Kevin: Sure. So I think that makes a lot of sense. But are there any other common mistakes that people make when onboarding salespeople?
Lee: Yeah, another big one is having an onboarding program. Now that seems to contradict everything we’ve just talked about in the last few minutes. The issue isn’t the word “onboarding.” The issue is the word “an,” meaning thinking of this in the singular sense. See, you may hire people from within your industry, from outside your industry, transfer someone to the sales department, hire someone just out of school. Those are four unique backgrounds. Now your expectation portfolio, at the finish line, that doesn’t change, but the path to see that those expectations are met needs to vary, given the background of the individuals that you’ve just added to the team.
Kevin: And I’m guessing that’s not the only missteps that they make. Are there any others?
Lee: Well, another big one, let’s come back to my earlier point about this being an investment in revenue. So you get this concept, “Okay. We’re going to put them through our onboarding program or educational development program, if you will. Now we send them off to sell, and what so many miss is the evaluation step. See, the onboarding program, that’s the most that companies are willing to do to get the salespeople up to speed, and at the conclusion of onboarding, that’s really about it. They may have some tutorials along the way, or what have you, but the real foundation that’s going to be provided for the salesperson is that onboarding program. And so, if you don’t have that evaluation step, meaning, “Okay, we provided all of this education to you that correlates with our expectations. So we now expect that you’ll know some things, and be able to do some things, and be able to use some things.”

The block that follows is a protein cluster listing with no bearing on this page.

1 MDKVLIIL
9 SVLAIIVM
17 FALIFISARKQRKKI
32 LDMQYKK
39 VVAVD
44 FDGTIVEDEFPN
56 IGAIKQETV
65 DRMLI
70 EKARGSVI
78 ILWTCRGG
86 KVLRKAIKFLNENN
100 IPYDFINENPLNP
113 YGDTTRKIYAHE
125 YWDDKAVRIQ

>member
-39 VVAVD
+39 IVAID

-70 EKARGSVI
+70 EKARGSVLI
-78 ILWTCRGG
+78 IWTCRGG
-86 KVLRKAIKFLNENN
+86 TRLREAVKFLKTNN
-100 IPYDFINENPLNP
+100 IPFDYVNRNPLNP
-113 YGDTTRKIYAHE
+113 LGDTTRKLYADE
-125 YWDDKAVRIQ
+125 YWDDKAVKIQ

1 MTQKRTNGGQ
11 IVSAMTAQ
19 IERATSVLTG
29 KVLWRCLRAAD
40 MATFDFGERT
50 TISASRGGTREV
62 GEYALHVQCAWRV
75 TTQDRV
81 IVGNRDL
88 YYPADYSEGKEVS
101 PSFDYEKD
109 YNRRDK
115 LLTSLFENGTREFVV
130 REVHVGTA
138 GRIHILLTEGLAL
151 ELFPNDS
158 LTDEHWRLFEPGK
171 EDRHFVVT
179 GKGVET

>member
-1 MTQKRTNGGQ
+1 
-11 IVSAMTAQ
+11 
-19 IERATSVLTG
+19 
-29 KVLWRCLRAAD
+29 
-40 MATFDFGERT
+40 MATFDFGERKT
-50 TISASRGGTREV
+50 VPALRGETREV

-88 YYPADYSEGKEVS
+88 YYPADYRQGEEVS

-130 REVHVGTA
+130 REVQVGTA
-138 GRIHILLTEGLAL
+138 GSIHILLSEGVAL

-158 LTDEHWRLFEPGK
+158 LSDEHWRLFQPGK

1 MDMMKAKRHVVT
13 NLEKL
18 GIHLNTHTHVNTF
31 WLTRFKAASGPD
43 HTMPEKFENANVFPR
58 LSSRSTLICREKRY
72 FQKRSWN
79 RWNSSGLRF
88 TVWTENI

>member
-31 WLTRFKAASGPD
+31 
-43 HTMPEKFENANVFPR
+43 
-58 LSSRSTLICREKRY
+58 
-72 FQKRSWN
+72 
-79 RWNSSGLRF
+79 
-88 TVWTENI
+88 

So the evaluation step means having a written exam and some practicals. So, for example, you’d have a written exam around all of the information type things, that “know” category we talked about before. So, how well do they understand the industry and your marketing direction and all of those kinds of things. By “do,” could you imagine how embarrassing it is for a company where you put someone through onboarding and say, “Yeah. I think he’s ready to go.” And he goes off to call a CFO and completely embarrasses himself, and bigger picture, embarrasses the brand. Well, why does that have to happen? Have a practical in your company.